How I take my coffee and how I loved my scotch.
I have been sober for almost 20 years, Thank God, because I could not imagine what I would be doing during this pandemic. Day drinking while homeschooling or beer bonging while binging Netflix? It is frightening to consider. I’m beyond grateful I am sober, especially during this time. And for those of you trying to get sober during a pandemic, it must be extraordinarily challenging.
I say that because, when I was new, it was about AA meetings and the fellowship. It was about sitting and listening to someone who is different than you are in race, sex, orientation, and/or religion and completely identifying with their experiences and feelings. That connection. That community. It kept me coming back. Sure, we have fantastic Zoom AA meetings and the message in them is still the same- we don’t drink no matter what, take it a day at a time, and give it over to a power greater than ourselves. That message can be heard in person or over a computer screen, but the intimacy of sitting with someone as they stand up and say that this is their first meeting or to hear someone cry through a share of unspeakable loss, to be able to comfort them and to remind them that we are here for them, that is what I’m missing in my sobriety during this pandemic.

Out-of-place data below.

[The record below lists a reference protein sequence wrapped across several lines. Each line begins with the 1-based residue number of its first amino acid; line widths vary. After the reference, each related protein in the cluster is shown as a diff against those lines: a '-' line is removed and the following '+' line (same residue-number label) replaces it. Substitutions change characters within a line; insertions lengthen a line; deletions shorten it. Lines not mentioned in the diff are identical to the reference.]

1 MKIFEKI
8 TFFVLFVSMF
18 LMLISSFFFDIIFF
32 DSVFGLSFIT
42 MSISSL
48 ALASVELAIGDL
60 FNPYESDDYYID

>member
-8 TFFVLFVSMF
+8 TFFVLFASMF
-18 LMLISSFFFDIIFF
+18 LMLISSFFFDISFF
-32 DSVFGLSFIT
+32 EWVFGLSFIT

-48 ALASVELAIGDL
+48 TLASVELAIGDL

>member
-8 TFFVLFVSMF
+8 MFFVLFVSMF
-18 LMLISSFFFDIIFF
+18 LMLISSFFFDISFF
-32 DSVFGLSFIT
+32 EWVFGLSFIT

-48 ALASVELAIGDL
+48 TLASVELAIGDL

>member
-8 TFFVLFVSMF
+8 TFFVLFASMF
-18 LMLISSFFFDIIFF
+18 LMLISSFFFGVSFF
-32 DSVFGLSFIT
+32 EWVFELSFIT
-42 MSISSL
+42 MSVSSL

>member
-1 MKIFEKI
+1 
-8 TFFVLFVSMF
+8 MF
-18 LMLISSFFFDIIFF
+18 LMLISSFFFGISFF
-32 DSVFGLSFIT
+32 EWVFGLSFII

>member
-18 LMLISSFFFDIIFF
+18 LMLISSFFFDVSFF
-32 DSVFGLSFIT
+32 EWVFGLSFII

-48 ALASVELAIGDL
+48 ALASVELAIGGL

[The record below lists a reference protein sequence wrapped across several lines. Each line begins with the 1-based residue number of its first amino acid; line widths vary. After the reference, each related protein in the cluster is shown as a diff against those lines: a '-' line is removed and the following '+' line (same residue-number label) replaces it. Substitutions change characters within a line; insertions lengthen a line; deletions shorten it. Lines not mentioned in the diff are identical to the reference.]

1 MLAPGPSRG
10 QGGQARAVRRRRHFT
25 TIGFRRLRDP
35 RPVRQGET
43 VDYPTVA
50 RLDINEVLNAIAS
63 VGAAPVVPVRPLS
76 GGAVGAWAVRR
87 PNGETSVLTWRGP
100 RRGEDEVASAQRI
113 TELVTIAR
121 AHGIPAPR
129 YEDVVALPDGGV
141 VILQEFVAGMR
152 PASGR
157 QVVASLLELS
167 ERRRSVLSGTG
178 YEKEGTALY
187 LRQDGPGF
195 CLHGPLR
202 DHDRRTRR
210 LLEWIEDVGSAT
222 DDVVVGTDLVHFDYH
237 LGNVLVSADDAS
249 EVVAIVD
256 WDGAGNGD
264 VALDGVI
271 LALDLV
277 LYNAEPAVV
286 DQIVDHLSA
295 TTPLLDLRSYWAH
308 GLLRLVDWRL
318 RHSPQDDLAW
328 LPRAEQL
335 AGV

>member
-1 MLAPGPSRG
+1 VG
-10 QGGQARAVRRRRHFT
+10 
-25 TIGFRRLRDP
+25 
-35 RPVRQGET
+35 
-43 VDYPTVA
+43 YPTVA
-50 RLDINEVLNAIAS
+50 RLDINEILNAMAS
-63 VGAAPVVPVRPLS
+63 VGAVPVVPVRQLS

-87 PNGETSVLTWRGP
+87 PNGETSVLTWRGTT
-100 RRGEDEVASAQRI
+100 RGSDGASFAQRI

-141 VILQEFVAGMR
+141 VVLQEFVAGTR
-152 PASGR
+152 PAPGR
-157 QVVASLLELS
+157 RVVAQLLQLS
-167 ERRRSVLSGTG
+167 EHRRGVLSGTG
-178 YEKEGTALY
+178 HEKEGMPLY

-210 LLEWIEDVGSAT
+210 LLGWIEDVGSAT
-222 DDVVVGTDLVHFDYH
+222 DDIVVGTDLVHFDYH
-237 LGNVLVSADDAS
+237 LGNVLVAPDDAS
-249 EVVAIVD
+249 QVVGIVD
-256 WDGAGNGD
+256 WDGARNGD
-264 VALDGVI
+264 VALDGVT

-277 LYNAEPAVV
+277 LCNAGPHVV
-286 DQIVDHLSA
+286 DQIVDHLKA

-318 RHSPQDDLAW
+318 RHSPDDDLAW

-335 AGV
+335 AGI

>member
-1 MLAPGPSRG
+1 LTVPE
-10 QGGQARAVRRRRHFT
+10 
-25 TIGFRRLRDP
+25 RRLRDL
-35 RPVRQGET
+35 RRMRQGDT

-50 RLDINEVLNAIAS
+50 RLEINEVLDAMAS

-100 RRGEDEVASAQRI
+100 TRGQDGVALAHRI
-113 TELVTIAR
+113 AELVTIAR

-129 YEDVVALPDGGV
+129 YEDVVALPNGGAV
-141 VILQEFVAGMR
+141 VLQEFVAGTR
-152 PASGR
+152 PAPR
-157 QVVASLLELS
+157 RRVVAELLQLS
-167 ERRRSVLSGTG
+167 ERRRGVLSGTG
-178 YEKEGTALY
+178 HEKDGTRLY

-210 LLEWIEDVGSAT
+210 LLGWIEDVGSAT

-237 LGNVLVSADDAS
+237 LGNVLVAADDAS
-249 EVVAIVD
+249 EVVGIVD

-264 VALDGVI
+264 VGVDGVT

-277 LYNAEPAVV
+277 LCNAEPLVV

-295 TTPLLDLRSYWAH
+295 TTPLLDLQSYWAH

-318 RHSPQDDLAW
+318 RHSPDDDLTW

I was not a daily drinker. More like a weekend warrior. I would set out to have 2 drinks and end up having 12. I ended up in places and with people I didn’t know. Blacking out was so common that I thought that everyone blacked out when they drank. I would wake up feeling scared, sad, and sorry. I’d call someone the next morning to apologize “just in case” I did something unspeakable the night before because I, of course, couldn’t remember the details. With the help of a psychic, I decided that alcohol might be an issue. Let me explain.
As a gift to myself on my 27th birthday, I went to a psychic for a tarot reading. The first card she turned over, she asked me, “Do you have a drinking problem?”
“Ugh. No. In fact, I’m on a break from drinking.” I would always take my birthday month off from alcohol. My birthday is at the end of March so on the last day, I would break my fast.
“Why are you taking a break from something you don’t have a problem with?”she asked.
The next card she turned over and said, “You know you do this, right? You are a reader.” I had always had intuitive hunches, but had kept this little secret to myself.
The last card she turned over and said, “If you end up in an ambulance, you will be fine. But don’t drink tonight.”
I informed her gently that it was my birthday today and that I would be drinking. Heavily.
She said, “I’m going to say this one more time. Don’t drink tonight. Happy birthday!”
That night, I ended up in an ambulance at 2AM because I had been hit by a car as a pedestrian. I ate the windshield and broke my two front teeth, but I was “fine.” I started reading tarot shortly after, and several months later, after a night not unlike any other, I had had enough. I walked into an AA meeting the next morning and have not had a drink since. That was almost 20 years ago.
I was not a coffee drinker at the time I started my journey in AA. I cut my teeth on the coffee at the meetings, almost literally, as I would end up chewing the coffee grounds at the bottom of my styrofoam cup. I would sit at the Log Cabin in West Hollywood and make bite marks in the cup as distraction from what I thought was going to be the end of my life because I was sober. I was so wrong.